Journeys in Faith

Rev. Tracy Heilman
Thursday, August 16, 2018

Photo from Joan Nye
Rev. Tracy Heilman

Wrestling with our faith

Almost all Biblical scholars agree that the author of the gospel of John came from one of the Gnostic communities in ancient Syria. The communities developed a common story as to how God or the Divine was to interact with humanity; basically, that a Divine Revealer would descend to earth to share The Truth with all of humanity, and then ascend to the place reserved for Divine Revealers.

The author of the Gospel of John lived in the midst of this Gnostic story. He came into contact with Jesus of Nazareth and came to see Jesus as that Divine Revealer who brings The Truth to humanity. The gospel writer is saying that Jesus’ life, lifestyle, and teachings constitute The Truth for every single part of our lives.

As believers and followers, it was the community’s responsibility to live as Jesus lived, to imitate his life. John’s gospel records Jesus’ use of the phrase “I am” seven different times to reveal who he is. Jesus described himself as Bread, the vine, water and light, the good shepherd and the gate, NOT as King, Messiah, or Lord of Lords. The divine revelation of God’s own self is common, accessible, available, and is based on that which we all know, that which we all need.

Jesus was connected to the people around him. He was concerned about how those in power treated those who were vulnerable. His message used the language of simple things and symbols that were familiar, available to all.

Jesus fed the people with bread, he broke bread with strangers and prostitutes and tax collectors. Jesus says, “I am the Bread of Life,” and this understanding of Jesus provides a direction for us, helps us to make choices in our lives.

But John’s gospel continues with “No one can come to me, unless the Father who sent me makes them want to come.” This verse, taken alone, seems to tell us that Christians are the chosen few, the truly beloved of God. No one else, no other religion has a way given to our one true God.

I have heard many explanations for that part of the passage. I’ve heard some preach that it is literally true, that only believers in Christ can be saved. I have heard the explanation of “anonymous Christians,” ones who have never heard of Jesus but live a just life. They don’t know it, but they are really Christians.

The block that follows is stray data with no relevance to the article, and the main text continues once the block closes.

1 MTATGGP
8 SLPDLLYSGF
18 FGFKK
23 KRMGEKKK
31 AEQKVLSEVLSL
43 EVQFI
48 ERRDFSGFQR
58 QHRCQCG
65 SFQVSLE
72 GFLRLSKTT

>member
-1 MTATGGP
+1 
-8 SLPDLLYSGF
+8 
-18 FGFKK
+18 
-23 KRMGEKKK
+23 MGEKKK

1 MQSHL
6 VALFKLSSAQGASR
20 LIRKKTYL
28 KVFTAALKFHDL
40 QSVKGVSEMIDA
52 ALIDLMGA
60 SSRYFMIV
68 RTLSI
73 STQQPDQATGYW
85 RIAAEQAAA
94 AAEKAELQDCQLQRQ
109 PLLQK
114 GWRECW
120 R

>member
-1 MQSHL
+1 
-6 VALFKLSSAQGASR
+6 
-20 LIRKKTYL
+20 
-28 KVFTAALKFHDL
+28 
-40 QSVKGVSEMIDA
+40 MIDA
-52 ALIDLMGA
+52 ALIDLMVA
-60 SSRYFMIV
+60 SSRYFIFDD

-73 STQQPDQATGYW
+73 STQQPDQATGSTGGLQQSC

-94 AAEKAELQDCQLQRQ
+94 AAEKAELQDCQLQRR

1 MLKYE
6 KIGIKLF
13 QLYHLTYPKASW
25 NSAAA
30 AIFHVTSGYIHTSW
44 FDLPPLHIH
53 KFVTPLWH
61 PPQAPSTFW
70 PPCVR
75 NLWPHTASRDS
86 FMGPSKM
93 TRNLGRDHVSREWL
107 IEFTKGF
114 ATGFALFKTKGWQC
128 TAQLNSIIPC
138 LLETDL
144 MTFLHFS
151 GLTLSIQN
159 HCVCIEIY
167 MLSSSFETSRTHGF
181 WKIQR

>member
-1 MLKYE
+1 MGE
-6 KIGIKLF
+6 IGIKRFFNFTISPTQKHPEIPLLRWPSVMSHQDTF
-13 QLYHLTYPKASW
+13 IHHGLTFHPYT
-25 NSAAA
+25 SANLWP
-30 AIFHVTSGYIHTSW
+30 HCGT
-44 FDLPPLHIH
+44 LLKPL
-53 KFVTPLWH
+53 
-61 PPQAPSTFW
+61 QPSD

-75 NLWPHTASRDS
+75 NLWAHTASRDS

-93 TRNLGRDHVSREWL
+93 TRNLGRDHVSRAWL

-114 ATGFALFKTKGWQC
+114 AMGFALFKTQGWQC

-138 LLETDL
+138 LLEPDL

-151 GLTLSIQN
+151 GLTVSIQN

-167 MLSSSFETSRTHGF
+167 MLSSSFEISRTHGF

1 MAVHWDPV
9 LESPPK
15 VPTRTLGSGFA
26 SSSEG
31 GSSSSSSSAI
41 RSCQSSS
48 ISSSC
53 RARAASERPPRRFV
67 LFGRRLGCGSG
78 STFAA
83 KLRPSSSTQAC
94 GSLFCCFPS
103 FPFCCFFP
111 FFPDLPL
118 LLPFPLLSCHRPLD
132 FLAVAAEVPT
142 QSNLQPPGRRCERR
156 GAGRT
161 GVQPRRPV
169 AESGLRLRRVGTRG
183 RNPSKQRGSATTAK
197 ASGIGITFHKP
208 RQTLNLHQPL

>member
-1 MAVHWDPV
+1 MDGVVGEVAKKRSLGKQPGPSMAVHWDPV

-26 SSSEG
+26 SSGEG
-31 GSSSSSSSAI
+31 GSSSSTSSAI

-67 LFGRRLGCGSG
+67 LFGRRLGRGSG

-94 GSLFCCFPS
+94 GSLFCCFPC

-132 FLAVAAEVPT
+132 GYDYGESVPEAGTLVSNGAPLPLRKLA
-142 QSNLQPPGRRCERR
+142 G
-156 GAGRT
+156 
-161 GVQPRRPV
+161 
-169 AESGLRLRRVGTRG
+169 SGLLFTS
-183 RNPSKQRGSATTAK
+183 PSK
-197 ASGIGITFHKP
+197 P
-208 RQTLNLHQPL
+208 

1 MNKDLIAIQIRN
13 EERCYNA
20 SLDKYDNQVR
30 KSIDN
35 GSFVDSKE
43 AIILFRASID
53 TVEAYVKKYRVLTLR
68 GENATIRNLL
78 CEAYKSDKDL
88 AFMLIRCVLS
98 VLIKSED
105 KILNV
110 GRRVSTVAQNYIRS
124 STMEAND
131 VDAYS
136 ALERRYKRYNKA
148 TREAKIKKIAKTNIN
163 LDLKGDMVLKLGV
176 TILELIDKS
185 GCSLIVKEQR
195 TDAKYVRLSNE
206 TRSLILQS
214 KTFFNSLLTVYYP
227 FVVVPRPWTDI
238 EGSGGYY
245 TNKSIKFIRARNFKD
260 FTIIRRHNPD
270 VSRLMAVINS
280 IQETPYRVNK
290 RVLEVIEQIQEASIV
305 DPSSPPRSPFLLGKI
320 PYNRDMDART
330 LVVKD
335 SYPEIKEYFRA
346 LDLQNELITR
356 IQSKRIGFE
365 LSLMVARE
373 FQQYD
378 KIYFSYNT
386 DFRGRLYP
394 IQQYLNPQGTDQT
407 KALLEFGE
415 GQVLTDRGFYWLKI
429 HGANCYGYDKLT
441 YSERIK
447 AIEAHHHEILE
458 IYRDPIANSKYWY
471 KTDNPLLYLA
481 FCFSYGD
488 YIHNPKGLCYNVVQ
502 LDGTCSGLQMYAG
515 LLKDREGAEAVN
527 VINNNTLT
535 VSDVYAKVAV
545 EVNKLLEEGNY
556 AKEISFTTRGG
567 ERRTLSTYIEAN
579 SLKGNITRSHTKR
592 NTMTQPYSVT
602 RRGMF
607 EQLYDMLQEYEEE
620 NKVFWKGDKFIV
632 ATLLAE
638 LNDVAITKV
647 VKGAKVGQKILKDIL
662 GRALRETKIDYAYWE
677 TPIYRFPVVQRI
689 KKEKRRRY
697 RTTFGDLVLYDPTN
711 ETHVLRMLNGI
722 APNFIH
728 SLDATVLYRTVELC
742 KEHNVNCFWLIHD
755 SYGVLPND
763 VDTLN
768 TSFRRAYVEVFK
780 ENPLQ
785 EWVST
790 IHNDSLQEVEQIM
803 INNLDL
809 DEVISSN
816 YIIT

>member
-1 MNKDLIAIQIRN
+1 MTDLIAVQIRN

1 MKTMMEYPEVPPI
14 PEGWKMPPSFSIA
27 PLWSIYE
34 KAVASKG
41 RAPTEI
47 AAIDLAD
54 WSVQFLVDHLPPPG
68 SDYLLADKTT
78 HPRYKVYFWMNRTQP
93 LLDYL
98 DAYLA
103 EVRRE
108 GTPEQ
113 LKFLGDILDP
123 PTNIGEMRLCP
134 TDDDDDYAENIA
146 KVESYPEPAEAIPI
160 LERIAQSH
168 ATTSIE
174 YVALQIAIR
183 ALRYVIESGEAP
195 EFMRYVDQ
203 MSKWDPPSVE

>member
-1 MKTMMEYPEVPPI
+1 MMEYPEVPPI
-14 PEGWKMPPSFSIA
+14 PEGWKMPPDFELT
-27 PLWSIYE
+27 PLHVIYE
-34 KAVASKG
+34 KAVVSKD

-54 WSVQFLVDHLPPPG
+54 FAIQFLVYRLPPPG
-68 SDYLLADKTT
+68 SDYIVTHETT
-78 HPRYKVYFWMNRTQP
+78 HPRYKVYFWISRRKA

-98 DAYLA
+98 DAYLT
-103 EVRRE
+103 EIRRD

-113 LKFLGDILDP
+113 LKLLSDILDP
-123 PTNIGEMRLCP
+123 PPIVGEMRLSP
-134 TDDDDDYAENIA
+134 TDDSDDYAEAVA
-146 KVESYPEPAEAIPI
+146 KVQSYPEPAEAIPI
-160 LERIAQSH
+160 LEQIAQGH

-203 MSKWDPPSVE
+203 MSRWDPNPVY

These explanations fall short for me. They all seem to be talking about a God who cares mostly for individuals. But Jesus seems to speak to and care for a community. He feeds thousands; he speaks to the crowds; he restores people to health and wholeness by restoring them to community.

If Jesus is the Divine Revelation of the Truth of God, then this care for community is an integral part of the truth and love that is God. Our efforts must be focused on the path that the whole community can take in coming to God.

To follow the path that Jesus put before us, I need to recognize that my path must include others easily forgotten. Through the life and teaching of Jesus as our Divine Revelation of who God is, we have to see that our fullness of life will never be attained at the expense of others.

Jesus, as the Divine Revelation, offers us a path towards God and shows who will have access to the truth and love of God. For Jesus and his earliest community, this access was extended and intended for all, including widows, orphans, outcasts and prostitutes.

How do we allow access, not just to Jesus, but to the things for which Jesus stood? Are we allowing the vulnerable of our day access to what they need to live full and abundant lives? We might say that we do this by paying taxes and donating to churches and/or other worthy organizations that help to provide what people need.

But the hard question for me is this: how are my actions, knowingly and unknowingly, denying others access to the fullness of life. When I purchase clothing, does choosing the “good deal” mean buying clothes made by people somewhere who aren’t paid a living wage? When I buy fruits and vegetables out of season, which require a gluttonous amount of fossil fuel to ship them to my store and refrigerate them along the way, am I denying future generations the energy that they will need to live lives of God’s abundant love?

When I shop for the lowest food prices and ignore the cost to the environment for the waste run-off and the cost to communities for unfair labor practices, am I not standing in the way of God’s love and care for creation?

The gospel of John compels me to wrestle with these two understandings of Jesus, these two sides of Christianity, these two sides of Faith. Jesus shows us a way to live into the Love and Truth of God. We can follow, but we can’t follow alone. Walking in the way of Jesus requires that we always be aware of those who are vulnerable, outcast, unseen.

It is when our care and concern includes these ones, that we are able to truly come into the Love of God.